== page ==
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Her Majesty's Naval Base, Portsmouth (HMNB Portsmouth) is one of three operating bases in the United Kingdom for the Royal Navy (the others being HMNB Clyde and HMNB Devonport). Portsmouth Naval Base is part of the city of Portsmouth; it is located on the eastern shore of Portsmouth Harbour, north of the Solent and the Isle of Wight. Until the early 1970s, it was officially known as Portsmouth Royal Dockyard (or HM Dockyard, Portsmouth); thereafter the term 'Naval Base' gained currency, acknowledging a greater focus on personnel and support elements alongside the traditional emphasis on building, repairing and maintaining ships. In 1984 Portsmouth's Royal Dockyard function was downgraded and it was formally renamed the 'Fleet Maintenance and Repair Organisation' (FMRO). The FMRO was privat

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  • HMNB Portsmouth
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  • Her Majesty's Naval Base, Portsmouth (HMNB Portsmouth) is one of three operating bases in the United Kingdom for the Royal Navy (the others being HMNB Clyde and HMNB Devonport). Portsmouth Naval Base is part of the city of Portsmouth; it is located on the eastern shore of Portsmouth Harbour, north of the Solent and the Isle of Wight. Until the early 1970s, it was officially known as Portsmouth Royal Dockyard (or HM Dockyard, Portsmouth); thereafter the term 'Naval Base' gained currency, acknowledging a greater focus on personnel and support elements alongside the traditional emphasis on building, repairing and maintaining ships. In 1984 Portsmouth's Royal Dockyard function was downgraded and it was formally renamed the 'Fleet Maintenance and Repair Organisation' (FMRO). The FMRO was privat
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  • HMNB Portsmouth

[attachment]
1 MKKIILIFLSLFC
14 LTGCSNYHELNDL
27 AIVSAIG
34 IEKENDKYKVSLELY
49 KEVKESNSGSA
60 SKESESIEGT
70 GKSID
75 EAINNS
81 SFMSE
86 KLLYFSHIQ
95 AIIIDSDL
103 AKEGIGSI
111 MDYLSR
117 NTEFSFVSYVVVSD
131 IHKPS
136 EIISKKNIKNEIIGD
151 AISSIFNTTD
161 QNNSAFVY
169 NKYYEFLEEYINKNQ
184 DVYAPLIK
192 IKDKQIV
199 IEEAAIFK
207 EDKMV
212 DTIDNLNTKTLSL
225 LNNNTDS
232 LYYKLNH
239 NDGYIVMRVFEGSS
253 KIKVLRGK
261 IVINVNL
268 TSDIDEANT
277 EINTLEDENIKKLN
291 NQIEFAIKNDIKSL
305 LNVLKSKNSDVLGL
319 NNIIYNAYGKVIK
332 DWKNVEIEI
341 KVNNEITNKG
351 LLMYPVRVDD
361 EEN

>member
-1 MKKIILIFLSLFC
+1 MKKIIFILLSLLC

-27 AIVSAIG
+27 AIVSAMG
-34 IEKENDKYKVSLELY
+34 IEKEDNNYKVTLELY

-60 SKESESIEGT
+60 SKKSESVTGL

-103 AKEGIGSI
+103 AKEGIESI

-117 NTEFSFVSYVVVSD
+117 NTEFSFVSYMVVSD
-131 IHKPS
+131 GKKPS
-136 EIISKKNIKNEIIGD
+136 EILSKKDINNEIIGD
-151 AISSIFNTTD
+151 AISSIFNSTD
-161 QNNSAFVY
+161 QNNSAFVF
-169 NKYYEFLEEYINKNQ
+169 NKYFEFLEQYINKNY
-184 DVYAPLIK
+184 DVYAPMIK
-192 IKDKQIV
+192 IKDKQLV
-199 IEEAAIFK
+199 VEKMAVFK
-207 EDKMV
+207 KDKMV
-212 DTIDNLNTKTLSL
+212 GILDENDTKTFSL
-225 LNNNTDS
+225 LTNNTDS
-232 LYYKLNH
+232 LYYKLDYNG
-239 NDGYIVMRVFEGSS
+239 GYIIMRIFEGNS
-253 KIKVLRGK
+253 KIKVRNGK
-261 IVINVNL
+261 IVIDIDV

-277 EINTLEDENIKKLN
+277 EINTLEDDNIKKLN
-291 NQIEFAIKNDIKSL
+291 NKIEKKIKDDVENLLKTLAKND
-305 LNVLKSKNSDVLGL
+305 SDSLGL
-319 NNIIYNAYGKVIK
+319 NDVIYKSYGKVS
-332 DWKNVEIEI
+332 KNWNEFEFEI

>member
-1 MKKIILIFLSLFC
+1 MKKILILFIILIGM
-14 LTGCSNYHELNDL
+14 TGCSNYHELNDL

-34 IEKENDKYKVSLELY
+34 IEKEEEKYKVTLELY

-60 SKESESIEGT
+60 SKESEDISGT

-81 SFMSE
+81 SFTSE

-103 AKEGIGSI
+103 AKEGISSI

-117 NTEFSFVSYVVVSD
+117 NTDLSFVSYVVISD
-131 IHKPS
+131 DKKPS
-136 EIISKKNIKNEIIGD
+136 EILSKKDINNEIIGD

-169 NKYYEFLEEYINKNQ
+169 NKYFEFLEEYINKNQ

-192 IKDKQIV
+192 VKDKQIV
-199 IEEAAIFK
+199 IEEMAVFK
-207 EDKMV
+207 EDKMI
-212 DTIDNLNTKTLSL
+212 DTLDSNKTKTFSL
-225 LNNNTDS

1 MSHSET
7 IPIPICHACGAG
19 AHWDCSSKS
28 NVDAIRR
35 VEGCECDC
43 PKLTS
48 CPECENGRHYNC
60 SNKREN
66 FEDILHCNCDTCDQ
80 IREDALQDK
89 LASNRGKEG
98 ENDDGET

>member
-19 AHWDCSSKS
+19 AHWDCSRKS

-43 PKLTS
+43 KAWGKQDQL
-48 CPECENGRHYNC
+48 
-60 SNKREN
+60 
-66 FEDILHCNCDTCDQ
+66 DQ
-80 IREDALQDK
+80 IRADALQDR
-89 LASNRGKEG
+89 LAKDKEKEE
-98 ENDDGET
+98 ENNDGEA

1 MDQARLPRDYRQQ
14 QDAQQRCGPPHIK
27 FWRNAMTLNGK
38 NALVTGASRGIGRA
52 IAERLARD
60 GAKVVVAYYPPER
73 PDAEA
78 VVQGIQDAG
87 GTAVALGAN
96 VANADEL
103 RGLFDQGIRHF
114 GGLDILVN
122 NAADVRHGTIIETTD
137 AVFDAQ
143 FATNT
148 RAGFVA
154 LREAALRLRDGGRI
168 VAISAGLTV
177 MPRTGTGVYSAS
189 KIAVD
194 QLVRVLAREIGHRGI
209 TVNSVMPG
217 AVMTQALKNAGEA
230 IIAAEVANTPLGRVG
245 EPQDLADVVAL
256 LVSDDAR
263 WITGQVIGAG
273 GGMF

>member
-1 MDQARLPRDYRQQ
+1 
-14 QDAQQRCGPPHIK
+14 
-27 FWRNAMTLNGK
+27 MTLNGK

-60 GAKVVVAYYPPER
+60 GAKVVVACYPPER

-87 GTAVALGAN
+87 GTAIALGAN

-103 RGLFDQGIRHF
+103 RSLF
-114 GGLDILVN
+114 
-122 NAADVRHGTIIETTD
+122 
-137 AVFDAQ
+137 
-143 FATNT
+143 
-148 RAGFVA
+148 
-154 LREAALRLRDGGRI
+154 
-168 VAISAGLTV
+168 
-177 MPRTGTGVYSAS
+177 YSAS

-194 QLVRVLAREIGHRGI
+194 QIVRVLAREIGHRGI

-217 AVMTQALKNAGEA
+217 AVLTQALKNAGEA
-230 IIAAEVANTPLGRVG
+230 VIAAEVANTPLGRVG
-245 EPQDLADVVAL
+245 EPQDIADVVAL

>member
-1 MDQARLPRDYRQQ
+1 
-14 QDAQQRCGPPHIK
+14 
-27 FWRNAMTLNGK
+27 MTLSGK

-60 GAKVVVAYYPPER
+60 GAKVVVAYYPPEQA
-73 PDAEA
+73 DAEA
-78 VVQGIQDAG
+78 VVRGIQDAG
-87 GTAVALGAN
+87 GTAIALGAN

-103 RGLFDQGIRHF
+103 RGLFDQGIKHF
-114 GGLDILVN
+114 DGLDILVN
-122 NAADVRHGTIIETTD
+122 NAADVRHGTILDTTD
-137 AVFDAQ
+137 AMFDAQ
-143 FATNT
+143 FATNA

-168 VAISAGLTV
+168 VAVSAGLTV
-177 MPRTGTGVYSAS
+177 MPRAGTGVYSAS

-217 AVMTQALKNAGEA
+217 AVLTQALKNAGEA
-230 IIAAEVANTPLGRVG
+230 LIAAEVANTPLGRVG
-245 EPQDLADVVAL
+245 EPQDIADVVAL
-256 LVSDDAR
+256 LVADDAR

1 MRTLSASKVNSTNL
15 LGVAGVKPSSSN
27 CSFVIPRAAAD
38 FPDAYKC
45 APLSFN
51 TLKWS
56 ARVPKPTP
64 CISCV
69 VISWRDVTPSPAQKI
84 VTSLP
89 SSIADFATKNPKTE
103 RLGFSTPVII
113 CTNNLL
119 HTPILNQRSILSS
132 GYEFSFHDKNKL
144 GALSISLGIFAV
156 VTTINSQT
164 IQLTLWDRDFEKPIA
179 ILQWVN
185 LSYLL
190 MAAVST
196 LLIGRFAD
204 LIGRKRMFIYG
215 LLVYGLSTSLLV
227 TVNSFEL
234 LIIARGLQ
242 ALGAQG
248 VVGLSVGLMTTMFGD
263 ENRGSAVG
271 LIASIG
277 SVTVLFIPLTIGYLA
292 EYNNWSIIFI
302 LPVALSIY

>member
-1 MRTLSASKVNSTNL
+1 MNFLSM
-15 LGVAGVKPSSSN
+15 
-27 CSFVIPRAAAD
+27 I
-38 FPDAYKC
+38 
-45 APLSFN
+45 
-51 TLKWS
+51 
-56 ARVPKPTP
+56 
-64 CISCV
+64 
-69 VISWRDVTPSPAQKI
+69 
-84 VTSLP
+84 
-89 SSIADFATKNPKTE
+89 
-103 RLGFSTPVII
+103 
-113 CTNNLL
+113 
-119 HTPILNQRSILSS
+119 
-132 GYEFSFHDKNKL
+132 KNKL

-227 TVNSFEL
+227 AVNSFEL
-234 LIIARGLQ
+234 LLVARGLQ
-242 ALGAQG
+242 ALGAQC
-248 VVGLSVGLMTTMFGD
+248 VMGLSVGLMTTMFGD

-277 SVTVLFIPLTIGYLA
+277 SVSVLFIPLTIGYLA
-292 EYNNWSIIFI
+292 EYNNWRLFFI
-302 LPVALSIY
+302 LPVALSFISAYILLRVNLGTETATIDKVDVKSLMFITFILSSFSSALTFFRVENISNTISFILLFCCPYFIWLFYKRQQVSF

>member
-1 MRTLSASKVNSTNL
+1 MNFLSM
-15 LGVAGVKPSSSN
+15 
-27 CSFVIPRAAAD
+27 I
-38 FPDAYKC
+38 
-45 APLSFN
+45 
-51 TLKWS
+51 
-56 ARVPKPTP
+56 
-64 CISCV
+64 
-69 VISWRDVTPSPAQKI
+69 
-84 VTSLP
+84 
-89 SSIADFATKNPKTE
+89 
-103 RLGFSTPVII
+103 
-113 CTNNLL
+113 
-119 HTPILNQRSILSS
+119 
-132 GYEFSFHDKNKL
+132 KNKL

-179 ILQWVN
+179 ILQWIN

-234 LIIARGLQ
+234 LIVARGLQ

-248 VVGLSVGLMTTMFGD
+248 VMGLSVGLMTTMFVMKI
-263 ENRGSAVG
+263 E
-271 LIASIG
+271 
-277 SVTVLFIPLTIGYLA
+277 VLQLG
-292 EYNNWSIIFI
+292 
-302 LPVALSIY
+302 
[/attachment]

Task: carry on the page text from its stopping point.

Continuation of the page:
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  • Her Majesty's Naval Base, Portsmouth (HMNB Portsmouth) is one of three operating bases in the United Kingdom for the Royal Navy (the others being HMNB Clyde and HMNB Devonport). Portsmouth Naval Base is part of the city of Portsmouth; it is located on the eastern shore of Portsmouth Harbour, north of the Solent and the Isle of Wight. Until the early 1970s, it was officially known as Portsmouth Royal Dockyard (or HM Dockyard, Portsmouth); thereafter the term 'Naval Base' gained currency, acknowledging a greater focus on personnel and support elements alongside the traditional emphasis on building, repairing and maintaining ships. In 1984 Portsmouth's Royal Dockyard function was downgraded and it was formally renamed the 'Fleet Maintenance and Repair Organisation' (FMRO). The FMRO was privatized in 1998 (and for a time (2002-2014) shipbuilding, in the form of block construction, returned). Around the year 2000, the designation HMS Nelson (which until then had been specific to Portsmouth's Naval Barracks in Queen Street) was extended to cover the entire base. The base is the headquarters for two-thirds of the Royal Navy's surface fleet, and employs up to 17,200 people. The base is also home to a number of commercial shore activities (including a ship repair facility operated by BAE Systems Maritime); naval logistics, accommodation and messing; and personnel support functions (e.g. medical and dental; education; pastoral and welfare) provided by Defence Equipment and Support. Portsmouth has built sections for, and will be home port to, the two new Royal Navy aircraft carriers, HMS Queen Elizabeth and HMS Prince of Wales. They required the harbour to be dredged to allow safe entry and exit. The project was intended to secure the base's future for the next forty years and would revitalise shipbuilding in the city; but, due to budget cuts in 2013 shipbuilding in Portsmouth was closed in favour of BAE keeping its yards in Glasgow open. It has been speculated this was to help retain Scotland in the union during the 2014 Scottish independence referendum and it has been suggested by the BAE chairman that shipbuilding could return to the city if Scotland voted for independence. Portsmouth naval base is the oldest in the Royal Navy, and it has been an important part of the Senior Service's history and the defence of the British Isles for centuries. At one time it was the largest industrial site in the world. It is home to one of the oldest drydocks in the world. The former Block Mills are of international significance, having been the first factory in the world to employ steam-powered machine tools for mass production. In 1985 a partnership between the Ministry of Defence and Portsmouth City Council created the Portsmouth Naval Base Property Trust to manage part of the historic south-west corner of the Naval Base, under a 99-year lease, as a heritage area: Portsmouth Historic Dockyard. It allows members of the public to visit important maritime attractions such as Mary Rose, HMS Victory and HMS Warrior.
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